With that solved, Yeh says, “All the detail pieces just kind of fell together effortlessly.” Yeh opted to keep the stock MV Agusta gauge, as he was quite pleased with its functionality. He tapped Shark Factory of New Taipei City to machine a custom housing piece that pleasantly sits in the tank.
Astute MV aficionados might notice that the gold-laden, six-spoke 17-inch wheels are not off-the-shelf kit. No, they are from the mind of Yeh himself, who developed them and had Wukawa Industry in nearby Banciao City machine a working set. If only we could actually buy them.
Not one to leave stones unturned, Yeh made use of an Öhlins FGR 800 fork and matching Öhlins TTX shock. Complete with high-performance Beringer calipers and rotors, the Ballistic Trident would be a worthy track weapon—it is shod with Pirelli Diablo Superbike slick racing tires—should anyone attempt to tame it.
It isn’t often that custom builders of this caliber use consumer-grade hardware for something as important as an exhaust system, but the HydroTre exhaust, manufactured by HP Corse of Bologna, Italy caught Yeh’s attention and held it.
The HydroTre Satin Cover exhaust is, hands down, the most beautiful muffler designed for MV Agusta. “When I was doing the research of what exhausts can be done to the bike, I immediately found myself drawn to that design,” Yeh explains, “and it just flow with the curves I try to achieve with the bike perfectly.”
The attention to detail within the Ballistic Trident is astounding. The gold embellishments found sprinkled throughout the machine wonderfully tie the build together. Things such as the gold gas cap or gold rear sprocket add finishing details that only a true master builder will put effort into.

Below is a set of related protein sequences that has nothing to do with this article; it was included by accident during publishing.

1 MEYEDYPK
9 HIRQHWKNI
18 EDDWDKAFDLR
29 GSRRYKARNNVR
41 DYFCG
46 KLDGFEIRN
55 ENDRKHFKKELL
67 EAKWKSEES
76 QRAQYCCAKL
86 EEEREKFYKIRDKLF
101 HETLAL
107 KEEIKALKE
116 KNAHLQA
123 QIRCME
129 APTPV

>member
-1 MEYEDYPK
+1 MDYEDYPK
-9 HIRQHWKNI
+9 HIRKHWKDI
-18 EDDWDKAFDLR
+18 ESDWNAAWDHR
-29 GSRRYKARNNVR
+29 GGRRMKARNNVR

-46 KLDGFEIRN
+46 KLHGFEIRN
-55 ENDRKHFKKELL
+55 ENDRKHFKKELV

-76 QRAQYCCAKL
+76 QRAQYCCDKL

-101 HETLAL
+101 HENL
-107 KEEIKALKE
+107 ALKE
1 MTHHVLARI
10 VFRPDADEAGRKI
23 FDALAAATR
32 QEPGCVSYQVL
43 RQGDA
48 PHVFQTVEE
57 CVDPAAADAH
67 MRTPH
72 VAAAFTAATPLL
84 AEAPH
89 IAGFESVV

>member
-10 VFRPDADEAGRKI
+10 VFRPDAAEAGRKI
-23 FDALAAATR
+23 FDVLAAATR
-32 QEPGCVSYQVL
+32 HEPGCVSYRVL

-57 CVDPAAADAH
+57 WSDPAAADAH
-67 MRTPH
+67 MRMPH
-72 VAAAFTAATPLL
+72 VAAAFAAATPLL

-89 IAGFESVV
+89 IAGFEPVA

I will admit, I balked at the thought of someone attempting to upstage Tamburini, but perhaps we need to think of the Ballistic Trident in another way—it is an evolution of greatness. The Brutale 800 RR will always be the Brutale 800 RR, and Massimo Tamburini’s legacy will always have a home in the hallowed halls of motorcycling history. Builders such as Winston Yeh of Rough Crafts have the steel nerve to take the proverbial scalpel to all that is dear for us gearheads, coming out unscathed and adding their own names to legend.
Photography by JL Photography
Rough Crafts Ballistic Trident MV Agusta Brutale 800 RR Specs:
- Engine: 2015 MV Agusta Brutale 800 RR
- Exhaust: HP Corse HydroTre Satin Cover
- Frame: Stock Brutale 800 RR w/ custom subframe
- Dustbin fairing: Rough Crafts design; Lee Speed molding
- Front suspension: Öhlins FGR800 fork w/ custom Rough Crafts triple clamps
- Rear suspension: Öhlins TTX shock
- Clip-ons: Bonamici Racing
- Hand Controls: MV Agusta / Rough Crafts
- Wheels: Rough Crafts / Wukawa Industry VGP-6; 17 x 3.50” front, 17 x 6.00” rear
- Tires: Pirelli Diablo Superbike. 120/70 R 17, front; 180/60 R 17 rear
- Brakes: Rough Crafts / Beringer custom
- Paint: Air Runner Custom Paint
- Custom Badge: 2 Abnormal Sides
- Gauge: Rough Crafts / Shark Factory
- Bolts: Titanium by ProTi
- Seat/tail section, gas caps, and grips by Rough Crafts